A/Prof. Kate Seear tackles theme of human rights in sport for 2019 Alice Tay Lecture

A/Prof. Kate Seear tackles theme of human rights in sport for 2019 Alice Tay Lecture
Thursday 30 May 2019

Last night, The Freilich Project for the Study of Bigotry welcomed Associate Professor Kate Seear, of Monash University, to present the 2019 Alice Tay Lecture in Law & Human Rights.

The Alice Tay Lecture series was established to remember the life of Professor Alice Tay, who was an accomplished legal scholar at the University of Sydney, President of the Human Rights and Equal Opportunity Commission from 1998 to 2003, and a much valued member of the Freilich Foundation's advisory board before her death in early 2004. Dr Seear said it was an honour to follow in the footsteps of such a "feisty woman" and that her lecture would honour a number of other feisty women.

Assoc. Prof. Seear's lecture focused on the topic of human rights and sport. She drew on a number of cases, including those of Bahrainian footballer and refugee Hakeem Al-Araibi and South African runner Caster Semenya, to tease out some of the complexities presented when sport intersects with rights. Describing sport as a reflection of broader society, Dr Seear argued that "sport has the power to shape understandings, particularly of what it means to be human".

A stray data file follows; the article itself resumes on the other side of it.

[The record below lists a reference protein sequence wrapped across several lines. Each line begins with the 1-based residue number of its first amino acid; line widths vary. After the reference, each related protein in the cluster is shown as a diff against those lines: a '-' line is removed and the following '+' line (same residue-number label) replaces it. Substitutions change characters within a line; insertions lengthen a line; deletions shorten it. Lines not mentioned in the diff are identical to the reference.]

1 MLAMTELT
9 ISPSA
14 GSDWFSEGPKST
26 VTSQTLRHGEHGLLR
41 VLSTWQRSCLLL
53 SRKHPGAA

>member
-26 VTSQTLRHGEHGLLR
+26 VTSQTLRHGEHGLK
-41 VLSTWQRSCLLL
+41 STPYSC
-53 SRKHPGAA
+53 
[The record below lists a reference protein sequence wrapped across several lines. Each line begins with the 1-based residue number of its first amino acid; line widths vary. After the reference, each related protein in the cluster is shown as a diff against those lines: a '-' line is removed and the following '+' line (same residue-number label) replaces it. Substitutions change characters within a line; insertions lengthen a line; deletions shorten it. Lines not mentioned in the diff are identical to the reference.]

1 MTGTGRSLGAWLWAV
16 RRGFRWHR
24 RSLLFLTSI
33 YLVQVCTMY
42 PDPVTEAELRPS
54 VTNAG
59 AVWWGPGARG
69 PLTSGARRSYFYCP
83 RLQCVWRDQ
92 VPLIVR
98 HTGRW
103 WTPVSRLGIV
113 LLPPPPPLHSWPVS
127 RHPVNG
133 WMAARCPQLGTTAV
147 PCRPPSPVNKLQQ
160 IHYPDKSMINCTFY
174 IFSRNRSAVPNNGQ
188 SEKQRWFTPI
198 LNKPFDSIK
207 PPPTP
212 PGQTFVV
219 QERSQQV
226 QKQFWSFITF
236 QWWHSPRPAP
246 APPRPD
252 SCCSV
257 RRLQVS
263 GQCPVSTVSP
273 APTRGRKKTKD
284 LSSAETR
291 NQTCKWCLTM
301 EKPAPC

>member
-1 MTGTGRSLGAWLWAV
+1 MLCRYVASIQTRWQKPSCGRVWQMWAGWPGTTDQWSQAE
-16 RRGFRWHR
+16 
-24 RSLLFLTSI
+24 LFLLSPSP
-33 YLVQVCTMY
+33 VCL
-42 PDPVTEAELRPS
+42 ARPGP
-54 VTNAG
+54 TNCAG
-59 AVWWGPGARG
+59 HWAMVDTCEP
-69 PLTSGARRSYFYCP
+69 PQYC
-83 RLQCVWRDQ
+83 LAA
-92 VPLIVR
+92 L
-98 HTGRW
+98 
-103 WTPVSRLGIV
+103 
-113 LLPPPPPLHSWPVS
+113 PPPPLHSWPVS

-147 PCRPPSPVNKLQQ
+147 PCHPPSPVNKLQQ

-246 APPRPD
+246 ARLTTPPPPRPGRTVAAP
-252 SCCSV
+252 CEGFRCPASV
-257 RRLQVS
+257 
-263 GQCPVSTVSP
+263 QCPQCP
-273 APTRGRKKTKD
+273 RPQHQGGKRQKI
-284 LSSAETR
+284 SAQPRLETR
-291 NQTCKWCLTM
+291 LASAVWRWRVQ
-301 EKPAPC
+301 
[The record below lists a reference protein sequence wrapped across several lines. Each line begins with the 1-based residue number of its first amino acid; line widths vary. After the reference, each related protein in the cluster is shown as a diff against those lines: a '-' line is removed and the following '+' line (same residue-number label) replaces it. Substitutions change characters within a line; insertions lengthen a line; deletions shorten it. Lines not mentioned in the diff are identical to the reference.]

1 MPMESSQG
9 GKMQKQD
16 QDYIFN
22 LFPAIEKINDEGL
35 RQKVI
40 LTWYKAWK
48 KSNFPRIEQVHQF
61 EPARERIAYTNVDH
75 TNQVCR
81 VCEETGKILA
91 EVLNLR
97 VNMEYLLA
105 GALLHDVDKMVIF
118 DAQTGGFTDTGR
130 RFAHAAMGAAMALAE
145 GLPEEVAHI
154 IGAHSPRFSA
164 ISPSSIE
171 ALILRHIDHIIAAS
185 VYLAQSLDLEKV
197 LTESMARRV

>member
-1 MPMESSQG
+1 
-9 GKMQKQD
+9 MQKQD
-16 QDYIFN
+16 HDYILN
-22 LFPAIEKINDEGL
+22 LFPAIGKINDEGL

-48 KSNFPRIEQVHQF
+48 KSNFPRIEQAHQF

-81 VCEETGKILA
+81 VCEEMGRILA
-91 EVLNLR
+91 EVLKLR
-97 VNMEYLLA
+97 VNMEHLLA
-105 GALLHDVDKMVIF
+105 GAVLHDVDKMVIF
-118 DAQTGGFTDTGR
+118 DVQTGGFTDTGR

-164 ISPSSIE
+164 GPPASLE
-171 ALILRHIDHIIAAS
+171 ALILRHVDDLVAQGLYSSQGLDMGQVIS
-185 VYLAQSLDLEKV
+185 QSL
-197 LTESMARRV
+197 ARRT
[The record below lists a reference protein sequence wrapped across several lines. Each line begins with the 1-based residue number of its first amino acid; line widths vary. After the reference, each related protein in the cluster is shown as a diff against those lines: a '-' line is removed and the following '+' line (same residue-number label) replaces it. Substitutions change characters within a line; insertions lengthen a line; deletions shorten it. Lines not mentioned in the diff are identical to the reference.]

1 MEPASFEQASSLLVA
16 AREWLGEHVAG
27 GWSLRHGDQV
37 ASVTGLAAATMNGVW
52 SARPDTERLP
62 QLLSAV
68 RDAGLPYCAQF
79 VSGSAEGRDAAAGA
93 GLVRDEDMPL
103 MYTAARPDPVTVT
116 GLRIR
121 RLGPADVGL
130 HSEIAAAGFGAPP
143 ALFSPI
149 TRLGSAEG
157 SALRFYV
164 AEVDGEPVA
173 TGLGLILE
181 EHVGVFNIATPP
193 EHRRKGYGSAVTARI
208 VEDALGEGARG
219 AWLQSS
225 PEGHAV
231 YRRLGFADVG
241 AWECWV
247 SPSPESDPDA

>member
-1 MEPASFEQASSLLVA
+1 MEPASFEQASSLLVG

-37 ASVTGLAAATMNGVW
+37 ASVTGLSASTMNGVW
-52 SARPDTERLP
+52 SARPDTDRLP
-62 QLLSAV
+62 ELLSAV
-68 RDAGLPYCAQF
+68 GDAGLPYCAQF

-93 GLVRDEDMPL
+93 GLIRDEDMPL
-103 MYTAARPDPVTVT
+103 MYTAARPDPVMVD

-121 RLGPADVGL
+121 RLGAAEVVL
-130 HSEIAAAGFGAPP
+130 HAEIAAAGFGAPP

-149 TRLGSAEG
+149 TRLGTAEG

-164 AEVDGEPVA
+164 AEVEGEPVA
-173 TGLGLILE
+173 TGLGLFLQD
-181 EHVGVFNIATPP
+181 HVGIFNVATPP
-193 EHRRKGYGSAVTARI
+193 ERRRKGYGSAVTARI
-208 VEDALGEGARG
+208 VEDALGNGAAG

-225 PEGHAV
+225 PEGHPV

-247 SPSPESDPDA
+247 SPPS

Dr. Seear acknowledged that the right to participate in leisure activities, including sports, without being discriminated against, was a feature of a number of international human rights instruments. Such rights, however, were not absolute and international sporting bodies have sought to balance the rights of individual athletes against those of other athletes and to interpret those rights within the context of ideas about fairness or the "spirit" or "integrity" of sport. Recent rulings in respect to Caster Semenya take place, Seear argued, within the context of a long history of sporting organisations deliberating over what it means to be a woman, and setting terms for who is eligible to compete as an athlete. Cases like those of Caster Semenya are therefore significant on a number of fronts, with broader implications for human rights in sport, for women in sport, and for insights into "what sport thinks it means to be human".

The audio of the lecture is available on the Experience ANU Soundcloud site.

SHARE

Updated:  13 June 2019/Responsible Officer:  Head of School/Page Contact:  CASS Marketing & Communications